Opinion: My Narcissistic Father Made Me Trade One Form of Abuse for Another

Walter Rhein

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One of the hardest parts of growing up with a narcissistic father was the loneliness. My father liked to keep us isolated and he discouraged us from participating in school sports.

We lived out in the country so it was impossible to visit other neighborhood kids. My father had an intense need to be in control.

He had a rigid worldview. His opinions were the law and we weren’t allowed to disagree with him. The only thing that made this experience survivable was my father’s laziness and indifference.

He wanted control, but monitoring somebody twenty-four hours a day is impossible. There were always times when I was allowed to be alone with my thoughts. I could do whatever I wanted as long as I hid it from him.

But surviving is not living. During those years I had a strong desire to develop a connection with other human beings. It’s hard to make friends when you’re not allowed to go anywhere or do anything.

Eventually, I did make friends, but they were not quality people. I didn’t receive good guidance from my father on how to dress or how to behave. Naturally, I gravitated towards other kids from broken families who were on the fringes of society.

My first serious girlfriend was also a difficult relationship. She was two years older than me, and very attractive much to the disappointment of my father. He tried to demean her appearance, but even he knew that the insults weren’t landing so he stopped.

At that point, I had a strong need to make a connection. However, I was not emotionally mature enough to create a healthy relationship. Besides, I had no experience with healthy relationships other than the ones I’d read about in books.

Naturally, I went all in on the relationship. We stayed together a couple of years, but I realized that she was as abusive as my narcissistic father.

Growing up in my household had groomed me for future abuse. I’d been taught to accept unfair treatment as inevitable.

What I needed was a caring person who taught me that I needed to demand respectful treatment. Fortunately, I did meet people like that eventually.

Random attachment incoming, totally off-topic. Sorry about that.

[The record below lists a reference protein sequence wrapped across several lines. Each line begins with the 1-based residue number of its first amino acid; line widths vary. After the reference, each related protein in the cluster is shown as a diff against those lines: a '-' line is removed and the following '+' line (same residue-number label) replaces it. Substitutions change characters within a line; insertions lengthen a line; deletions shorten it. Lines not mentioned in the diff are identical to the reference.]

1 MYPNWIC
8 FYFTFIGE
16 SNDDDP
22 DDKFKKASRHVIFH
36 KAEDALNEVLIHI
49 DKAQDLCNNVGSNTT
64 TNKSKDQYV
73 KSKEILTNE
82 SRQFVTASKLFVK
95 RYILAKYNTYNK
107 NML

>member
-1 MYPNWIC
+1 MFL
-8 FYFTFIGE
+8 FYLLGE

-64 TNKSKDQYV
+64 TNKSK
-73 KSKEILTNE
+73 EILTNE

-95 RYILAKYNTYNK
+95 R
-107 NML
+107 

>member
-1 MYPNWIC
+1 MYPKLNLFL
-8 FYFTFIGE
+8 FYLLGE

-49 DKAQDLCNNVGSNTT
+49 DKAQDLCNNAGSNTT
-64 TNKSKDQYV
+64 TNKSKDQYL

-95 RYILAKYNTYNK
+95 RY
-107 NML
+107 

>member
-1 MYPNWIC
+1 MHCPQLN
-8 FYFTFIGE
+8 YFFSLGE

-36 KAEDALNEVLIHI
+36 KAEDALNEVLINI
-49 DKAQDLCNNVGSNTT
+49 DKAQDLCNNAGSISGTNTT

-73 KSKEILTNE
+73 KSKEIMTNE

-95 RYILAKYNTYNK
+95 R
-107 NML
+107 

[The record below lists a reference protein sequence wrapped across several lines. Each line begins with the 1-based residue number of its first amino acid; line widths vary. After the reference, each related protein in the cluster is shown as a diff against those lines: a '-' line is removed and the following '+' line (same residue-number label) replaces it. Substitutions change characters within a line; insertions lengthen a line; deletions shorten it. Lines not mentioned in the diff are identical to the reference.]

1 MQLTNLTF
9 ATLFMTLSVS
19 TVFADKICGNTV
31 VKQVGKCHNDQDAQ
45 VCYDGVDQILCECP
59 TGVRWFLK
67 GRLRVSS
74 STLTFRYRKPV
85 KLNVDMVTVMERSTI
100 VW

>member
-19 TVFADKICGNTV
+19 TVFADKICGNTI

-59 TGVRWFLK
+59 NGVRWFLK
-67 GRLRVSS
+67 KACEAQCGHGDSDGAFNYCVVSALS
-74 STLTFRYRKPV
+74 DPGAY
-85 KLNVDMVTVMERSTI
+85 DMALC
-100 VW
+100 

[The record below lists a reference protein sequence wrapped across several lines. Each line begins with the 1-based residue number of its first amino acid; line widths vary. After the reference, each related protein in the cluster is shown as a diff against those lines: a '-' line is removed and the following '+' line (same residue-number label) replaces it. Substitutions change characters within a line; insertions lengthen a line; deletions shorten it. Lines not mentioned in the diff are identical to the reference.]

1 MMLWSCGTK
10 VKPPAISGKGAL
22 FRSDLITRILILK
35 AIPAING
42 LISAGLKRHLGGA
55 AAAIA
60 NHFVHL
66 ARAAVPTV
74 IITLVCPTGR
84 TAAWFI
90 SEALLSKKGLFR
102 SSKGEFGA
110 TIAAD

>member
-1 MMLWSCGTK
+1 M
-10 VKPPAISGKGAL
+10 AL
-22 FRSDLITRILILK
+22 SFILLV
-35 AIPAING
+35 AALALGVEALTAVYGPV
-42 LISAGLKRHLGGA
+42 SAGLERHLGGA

The world is full of people who recognize vulnerability. I wanted to get away from my father, but the girlfriend I chose slipped right into a similar set of behavior patterns.

I’m fortunate that I managed to avoid self-harm throughout those years. Those were difficult times, but human beings are resilient. Even in my darkest times, there were clues that a better world was possible.

I had a few teachers along the way who made a huge impact. I’m not talking about teachers who became mentors or friends. I’m talking about teachers who made one kind comment that sustained me for years.

My life got a lot better when I became more comfortable dating. My narcissistic father was always awkward around other people, so I did the opposite of what he did.

When I started to have the kind of success he could never experience, he became intimidated. He retreated from me. I don’t know if he thought that was a punishment, but it was the best thing he could have done.

Still, it took me a long time to emerge from the behavior pattern I’d learned from my narcissistic father. Even today, I have to be mindful of falling into past habits.

Once I started making connections with people, it became easier. I became less desperate for a connection and that made my relationships more healthy and natural.

It’s easy to recognize when a child is malnourished. However, when a child has been denied affection, it’s harder to see. That abuse can manifest as rage.

The first step to breaking this cycle is to recognize you have to be a positive example. I figured out that there must be other people who needed affection the way I did. I started to hand out affection with the hope that it might come back to me.

It worked.

Today I’m happily married with two lovely kids. I’ve learned how to have a positive relationship of affection and mutual respect. It’s not an easy journey, but people can escape the abusive influence of a narcissistic father.

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Walter Rhein is an author with Perseid Press. He also does a weekly column for The Writing Cooperative on Medium.

Chippewa Falls, WI

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